2021 Pod vs Steamer — SB Upside

Today, I continue my Pod Projections vs Steamer battle, this time moving along to stolen bases. Similarly to the way I compared our home run forecasts, I’m going to calculate a PA/SB rate first and then extrapolate that projection over 650 plate appearances so we’re only comparing stolen base projections and playing time forecasts don’t factor in.

SB Upside
Player Pod PA/SB Steamer PA/SB Pod SB – 650 PA Steamer SB – 650 PA 650 PA Diff
Jarrod Dyson 15.9 20.8 41.0 31.3 9.6
Bradley Zimmer 37.3 59.0 17.4 11.0 6.4
Tim Locastro 22.9 28.0 28.4 23.2 5.2
Andres Gimenez 20.0 23.5 32.5 27.6 4.8
Myles Straw 17.2 18.9 37.8 34.4 3.4

Once again, Jarrod Dyson finds himself atop the Pod SB bull board. He was in that very same spot heading into the 2020 season as well, and although he whipped both the projections, Pod’s more optimistic forecast was significantly closer. This year, both projections are forecasting a slight decline in stolen base prowess, but the gap between the two actually grew marginally. Obviously, Dyson’s age is tripping up the computer forecast, but he’s shown no signs of slowing down is basestealing yet. A reserve role is actually beneficial as he’ll pinch run more frequently and add steals without adding plate appearances.

A former top prospect, Bradley Zimmer has battled injuries and has recorded just 510 plate appearances over parts of four seasons since 2017. He’s now healthy again after recording 50 plate appearances last year, and is competing for time in the Indians outfield. Pod’s bullishness here is due to a higher projected OBP and possibly the low projected PA projection by Steamer, which makes the extrapolation process less accurate. For whatever reason, Steamer’s OBP projection is well below the rest of the systems, and below Pod. Steamer’s projected walk rate is the lowest of any of the systems, but still slightly higher than Pod. So the biggest driver of the OBP difference is from BABIP, in which I’m high man on the totem pole.

In terms of the second reason, a low PA projection is difficult to accurately extrapolate when the projected metrics are rounded to a single digit. A perfect example is triples. Imagine a hitter projected to hit a triple every 100 ABs. Now imagine he is projected for 49 ABs. He would be projected for 0.49 triples, but his projection will show 0. Extrapolate that to 600 ABs and you’re still left with 0 triples. However, if we had decimals to work with, we would project six triples over 600 ABs, which is an enormous difference from 0. So I think that’s skewing Steamer’s PA/SB rate here. Anyway, Zimmer remains a deep sleeper given the Indians unsettled outfield.

Speaking of sleepers, Tim Locastro is another one. Once again, we find that Steamer’s OBP projection is the lowest of any system driven primarily by the combo of the highest strikeout rate and lowest BABIP forecasts. With Kole Calhoun expected to miss time, there’s an opportunity here for playing time early on. Since he’s not completely powerless, he makes for a pretty interesting power/speed combo for as long as Calhoun is on the IL.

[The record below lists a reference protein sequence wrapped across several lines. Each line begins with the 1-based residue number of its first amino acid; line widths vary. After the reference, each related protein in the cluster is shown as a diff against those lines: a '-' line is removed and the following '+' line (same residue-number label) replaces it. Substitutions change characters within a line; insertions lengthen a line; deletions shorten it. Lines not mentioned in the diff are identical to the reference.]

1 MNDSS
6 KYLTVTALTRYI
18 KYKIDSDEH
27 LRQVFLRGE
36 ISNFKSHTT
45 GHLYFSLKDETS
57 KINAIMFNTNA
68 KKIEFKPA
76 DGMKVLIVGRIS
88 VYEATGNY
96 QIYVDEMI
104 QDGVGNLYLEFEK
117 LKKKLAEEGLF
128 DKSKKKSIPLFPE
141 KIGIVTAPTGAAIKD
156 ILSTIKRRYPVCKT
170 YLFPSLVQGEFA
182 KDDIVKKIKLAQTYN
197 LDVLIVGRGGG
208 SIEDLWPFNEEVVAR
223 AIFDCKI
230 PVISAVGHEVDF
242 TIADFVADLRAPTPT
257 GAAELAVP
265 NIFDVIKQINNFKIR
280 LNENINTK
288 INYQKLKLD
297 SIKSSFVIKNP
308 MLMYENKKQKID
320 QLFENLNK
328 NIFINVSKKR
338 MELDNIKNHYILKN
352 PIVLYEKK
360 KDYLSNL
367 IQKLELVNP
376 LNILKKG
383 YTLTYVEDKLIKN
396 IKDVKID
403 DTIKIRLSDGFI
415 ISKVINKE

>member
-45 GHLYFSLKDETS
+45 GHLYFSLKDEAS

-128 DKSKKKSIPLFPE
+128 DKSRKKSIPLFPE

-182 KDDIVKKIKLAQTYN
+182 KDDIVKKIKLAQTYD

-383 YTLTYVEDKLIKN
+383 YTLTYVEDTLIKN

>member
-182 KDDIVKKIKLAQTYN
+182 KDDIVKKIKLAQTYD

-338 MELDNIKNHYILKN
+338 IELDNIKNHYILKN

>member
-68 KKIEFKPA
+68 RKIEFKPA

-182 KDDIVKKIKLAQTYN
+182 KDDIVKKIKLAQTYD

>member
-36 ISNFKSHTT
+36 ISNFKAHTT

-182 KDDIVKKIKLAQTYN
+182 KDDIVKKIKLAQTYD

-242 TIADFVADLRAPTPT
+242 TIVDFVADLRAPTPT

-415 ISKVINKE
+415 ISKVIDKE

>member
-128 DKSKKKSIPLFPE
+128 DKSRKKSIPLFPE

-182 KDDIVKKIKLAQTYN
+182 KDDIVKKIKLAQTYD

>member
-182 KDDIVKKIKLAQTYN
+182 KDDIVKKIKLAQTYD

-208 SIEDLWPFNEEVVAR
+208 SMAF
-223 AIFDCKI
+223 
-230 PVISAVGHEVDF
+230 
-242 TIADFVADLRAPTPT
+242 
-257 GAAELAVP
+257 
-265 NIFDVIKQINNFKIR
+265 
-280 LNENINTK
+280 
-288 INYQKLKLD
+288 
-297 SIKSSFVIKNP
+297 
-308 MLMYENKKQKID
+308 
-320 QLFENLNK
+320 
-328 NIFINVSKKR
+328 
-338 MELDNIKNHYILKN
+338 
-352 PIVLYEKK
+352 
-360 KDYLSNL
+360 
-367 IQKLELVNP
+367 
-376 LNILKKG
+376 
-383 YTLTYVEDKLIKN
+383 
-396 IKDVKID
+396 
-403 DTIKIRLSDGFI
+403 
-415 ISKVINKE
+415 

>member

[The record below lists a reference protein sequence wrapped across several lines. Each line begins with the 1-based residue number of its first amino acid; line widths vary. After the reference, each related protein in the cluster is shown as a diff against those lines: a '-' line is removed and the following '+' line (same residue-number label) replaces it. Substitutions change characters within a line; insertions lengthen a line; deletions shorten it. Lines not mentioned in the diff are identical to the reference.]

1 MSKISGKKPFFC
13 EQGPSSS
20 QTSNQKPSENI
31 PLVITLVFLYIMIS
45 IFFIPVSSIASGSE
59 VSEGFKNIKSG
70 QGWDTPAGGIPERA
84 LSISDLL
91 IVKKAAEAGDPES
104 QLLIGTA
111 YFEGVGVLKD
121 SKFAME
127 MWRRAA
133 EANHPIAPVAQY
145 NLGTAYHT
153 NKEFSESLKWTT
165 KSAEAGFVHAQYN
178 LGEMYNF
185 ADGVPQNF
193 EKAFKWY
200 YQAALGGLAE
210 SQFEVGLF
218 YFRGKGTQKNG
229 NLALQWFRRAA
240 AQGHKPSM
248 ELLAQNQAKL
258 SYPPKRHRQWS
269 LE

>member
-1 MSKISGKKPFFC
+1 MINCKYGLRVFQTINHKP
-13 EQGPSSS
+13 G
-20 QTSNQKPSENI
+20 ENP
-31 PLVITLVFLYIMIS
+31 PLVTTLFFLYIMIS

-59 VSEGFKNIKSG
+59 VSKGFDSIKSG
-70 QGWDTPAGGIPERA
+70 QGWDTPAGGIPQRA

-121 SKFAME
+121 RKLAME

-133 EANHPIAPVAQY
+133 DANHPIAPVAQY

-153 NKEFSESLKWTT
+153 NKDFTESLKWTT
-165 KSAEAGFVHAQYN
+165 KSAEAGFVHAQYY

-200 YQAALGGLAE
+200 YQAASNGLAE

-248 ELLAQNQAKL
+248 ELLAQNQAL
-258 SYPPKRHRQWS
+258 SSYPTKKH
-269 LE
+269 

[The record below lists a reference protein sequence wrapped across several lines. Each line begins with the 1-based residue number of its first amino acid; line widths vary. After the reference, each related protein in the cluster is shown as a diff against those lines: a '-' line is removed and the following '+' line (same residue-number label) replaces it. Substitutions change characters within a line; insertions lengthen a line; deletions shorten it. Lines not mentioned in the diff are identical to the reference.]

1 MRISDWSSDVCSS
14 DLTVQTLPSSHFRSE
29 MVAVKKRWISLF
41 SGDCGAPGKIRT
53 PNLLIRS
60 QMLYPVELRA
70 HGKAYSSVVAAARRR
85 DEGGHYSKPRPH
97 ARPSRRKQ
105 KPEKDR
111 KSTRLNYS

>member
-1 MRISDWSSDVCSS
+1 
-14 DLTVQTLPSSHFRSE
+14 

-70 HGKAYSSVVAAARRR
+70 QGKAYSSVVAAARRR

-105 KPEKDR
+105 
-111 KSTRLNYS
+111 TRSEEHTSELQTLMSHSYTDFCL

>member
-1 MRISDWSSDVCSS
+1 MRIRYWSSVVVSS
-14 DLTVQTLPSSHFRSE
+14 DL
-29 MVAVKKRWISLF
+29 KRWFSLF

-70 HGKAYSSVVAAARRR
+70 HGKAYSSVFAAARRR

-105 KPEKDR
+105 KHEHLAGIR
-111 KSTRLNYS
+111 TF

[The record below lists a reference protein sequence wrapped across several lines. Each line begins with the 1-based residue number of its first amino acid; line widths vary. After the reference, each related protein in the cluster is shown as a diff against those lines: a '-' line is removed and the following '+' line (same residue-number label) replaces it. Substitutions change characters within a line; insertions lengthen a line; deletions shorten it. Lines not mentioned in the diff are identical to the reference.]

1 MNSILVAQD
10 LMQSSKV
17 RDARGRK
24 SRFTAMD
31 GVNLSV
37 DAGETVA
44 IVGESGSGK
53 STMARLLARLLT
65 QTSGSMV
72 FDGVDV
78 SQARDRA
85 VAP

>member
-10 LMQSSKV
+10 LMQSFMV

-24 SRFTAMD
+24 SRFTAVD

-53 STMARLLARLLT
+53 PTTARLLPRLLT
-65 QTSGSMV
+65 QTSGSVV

The assumption right now is that Andres Gimenez wins the Indians starting shortstop job, but that wouldn’t affect the rates calculated in the table. The 21-year-old skipped Triple-A and enjoyed a rather solid MLB debut on offense last season. For the first time, Steamer is actually the most bullish on a hitter’s OBP. It’s a bit higher than my projection, and yet I’m far more optimistic on Gimenez’s PA/SB rate. I’m weighing his minor league record more heavily than Steamer it seems, as Gimenez had been even more willing to run back then. I still get nervous about hitters jumping straight from Double-A, especially those who weren’t even good at Double-A, but for as long as he’s playing, he should contribute nicely in steals and chip in some homers as well.

I still can’t believe that Myles Straw opens the season as the Astros leadoff hitter, which is why I continue to project him as a bottom of the order hitter. But again, his lineup spot and PA forecast won’t change his PA/SB. For the second straight hitter, Steamer is well above the rest on OBP, while my forecast is actually slightly lower than the majority of the systems. And yet, I’m forecasting more steals! Straw’s main skill is his speed and he’s been a pretty strong basestealer in the past. Even though I’m forecasting a lower stolen base per opportunity rate than his current career average (over a small sample), Steamer is apparently even lower than me. His value is going to be significantly tied to his lineup spot, and even with that, it’s hard imagining him holding a starting job all season given his projected sub-.300 wOBA. So while he’s probably a bargain in fantasy leagues given his potential for steals, I just don’t think he’ll last, and I’m projecting the fewest number of plate appearances versus the other systems.





Mike Podhorzer is the 2015 Fantasy Sports Writers Association Baseball Writer of the Year. He produces player projections using his own forecasting system and is the author of the eBook Projecting X 2.0: How to Forecast Baseball Player Performance, which teaches you how to project players yourself. His projections helped him win the inaugural 2013 Tout Wars mixed draft league. Follow Mike on Twitter @MikePodhorzer and contact him via email.

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Dyson is actually a brilliant call because the projections are showing him at 250 plate appearances, but don’t you really think he’ll get 50 or 75 additional PA? 300 PAs = 19 SBs (with Pod), 325= 20 SBs. Add in some late inning pinch running and it makes him worth considering for $1.